The Gifted Suit.

every suit has a story.

EVERY.

Consider this as my first ever Super 160s suit and perhaps the only suit that had the privilege of being created over a period of 20 days.

first suit fitting.JPG

I was gifted a Charles Clayton fabric by my mentor and good friend (at university) after his short visit to Dubai.

In August, 2015, the ideal opportunity knocked on the door to bring out this fabric that had been lying with me for 2 years. The first magazine article was being written about me in Ahlan! and I was to have a photoshoot in the ITP office.

JJ, the deputy editor of Ahlan! Online at the time was subsequently reviewing our craftsmanship by tailoring a full canvassed 3 piece suit for himself and it was around this time that I started the work on my suit too.

To this day, I haven’t forgotten the feeling of trying on that Super 160s suit for the first time. It was remarkable.

To the readers unaware of the terminology: A “Super” count commercially describes the finesse of the wool fibre which comes from measuring the diameter of a wool fibre in microns. An easy comparison would be a strand of hair which measures on an average between 40-70 microns; compared to a Super 160s wool fibre which is 15.75 microns.

There is a reason so much emphasis is put on the superfine count. It is because, after Super 140s-150s the choice is purely based on feel and comfort, and only upon examining closely would you be able to tell the difference. A suit with a high superfine count is like silk draped over an unveiled car; the fabric is frictionless.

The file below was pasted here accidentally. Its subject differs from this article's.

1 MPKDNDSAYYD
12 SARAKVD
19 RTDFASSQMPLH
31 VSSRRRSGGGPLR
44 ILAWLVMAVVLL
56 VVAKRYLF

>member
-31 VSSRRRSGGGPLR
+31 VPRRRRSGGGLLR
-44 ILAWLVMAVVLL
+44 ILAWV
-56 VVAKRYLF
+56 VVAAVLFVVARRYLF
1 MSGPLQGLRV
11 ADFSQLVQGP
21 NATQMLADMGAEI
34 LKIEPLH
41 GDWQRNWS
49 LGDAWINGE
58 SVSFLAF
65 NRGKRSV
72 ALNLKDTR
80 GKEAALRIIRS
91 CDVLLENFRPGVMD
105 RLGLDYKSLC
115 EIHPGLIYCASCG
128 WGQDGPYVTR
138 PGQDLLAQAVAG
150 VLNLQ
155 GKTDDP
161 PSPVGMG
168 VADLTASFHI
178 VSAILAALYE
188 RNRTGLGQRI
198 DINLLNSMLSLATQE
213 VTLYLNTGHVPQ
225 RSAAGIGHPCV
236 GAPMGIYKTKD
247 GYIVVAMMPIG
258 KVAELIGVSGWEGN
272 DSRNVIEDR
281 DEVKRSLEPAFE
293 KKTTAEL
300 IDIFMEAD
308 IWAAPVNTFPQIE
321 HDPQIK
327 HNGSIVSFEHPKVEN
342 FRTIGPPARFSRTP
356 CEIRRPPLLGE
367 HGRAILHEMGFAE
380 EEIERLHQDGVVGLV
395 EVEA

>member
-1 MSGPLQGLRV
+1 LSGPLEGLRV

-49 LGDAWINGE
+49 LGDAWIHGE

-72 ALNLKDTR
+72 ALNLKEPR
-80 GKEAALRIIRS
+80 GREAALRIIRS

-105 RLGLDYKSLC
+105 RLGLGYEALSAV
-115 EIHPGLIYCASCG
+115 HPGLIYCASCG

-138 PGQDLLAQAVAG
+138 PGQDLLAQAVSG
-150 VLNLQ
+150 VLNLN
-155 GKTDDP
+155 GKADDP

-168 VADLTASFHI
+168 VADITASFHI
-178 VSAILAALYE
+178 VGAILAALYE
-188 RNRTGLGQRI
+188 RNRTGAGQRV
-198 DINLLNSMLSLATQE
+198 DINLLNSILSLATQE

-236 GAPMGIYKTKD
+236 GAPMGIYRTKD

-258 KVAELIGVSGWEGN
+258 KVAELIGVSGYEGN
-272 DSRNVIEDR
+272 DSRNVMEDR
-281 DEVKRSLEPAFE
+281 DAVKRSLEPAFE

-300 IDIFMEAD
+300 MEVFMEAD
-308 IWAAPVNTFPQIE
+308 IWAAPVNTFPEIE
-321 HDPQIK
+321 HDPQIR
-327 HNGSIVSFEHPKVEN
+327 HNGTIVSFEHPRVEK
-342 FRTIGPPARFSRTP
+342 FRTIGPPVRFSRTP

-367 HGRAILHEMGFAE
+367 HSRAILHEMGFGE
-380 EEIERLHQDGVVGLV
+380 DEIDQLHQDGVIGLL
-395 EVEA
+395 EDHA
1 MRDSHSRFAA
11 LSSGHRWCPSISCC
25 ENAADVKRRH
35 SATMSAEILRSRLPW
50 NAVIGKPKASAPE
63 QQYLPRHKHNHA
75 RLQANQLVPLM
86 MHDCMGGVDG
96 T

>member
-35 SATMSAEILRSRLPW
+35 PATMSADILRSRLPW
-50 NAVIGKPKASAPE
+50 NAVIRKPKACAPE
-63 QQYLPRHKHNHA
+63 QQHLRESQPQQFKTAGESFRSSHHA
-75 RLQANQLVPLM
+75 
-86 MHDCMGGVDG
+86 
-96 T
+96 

This fitting was important to me particularly because it was also the first time I was trying on a double breasted suit. The trends had already paved the way and it was about time I had one made. I have two words for the review - power statement.

The real difference as compared to a single-breasted jacket is the sophisticated feel. There are certain elements within the jacket that I feel make it so profound in it’s appeal and look.

  • the overlapping front panels creates the sophistication.

  • the placement of the 6 buttons (sometimes 4) on the front.

    • this helps in creating a wider or narrow body structure.

  • the lapel size (usually is quite a wide peak style - do not compare to my photos!)

The suit, if I remember correctly required 2 full fittings. The suit jacket required a small amount of tapering on the sides and the sleeves had to be shortened. The trouser on the other hand were cut differently. I opted for ankle length trousers with a bottom fold. What was unique to the trouser was the upper half which had double-angled welt pockets and two box pleats. It really made the entire difference in the look of the trouser.

Also considering this was a Super 160s material and my first double-breast, I simply added a contrasted fabric to the top wallet for maximum impact.

contrast top wallet suit

The results spoke for itself.

Here are some details of the suit that I liked - 

  • created using a Super 160s Wool & Cashmere, Charcoal Grey by Charles Clayton

  • a 6 button double-breasted jacket

  • slim fitted with a modern short length

  • top wallet fabric detail

  • working buttonholes on the cuff that were handmade

  • ankle length trousers with a bottom fold

  • double-angled welt pockets and box pleats

Here are some details of the suit that I didn't like -

  • size of the lapel was a point I didn't consider at all whilst the suit was being constructed. It certainly had slipped my mind - a decision I now regret.

double breast suit


double breast suit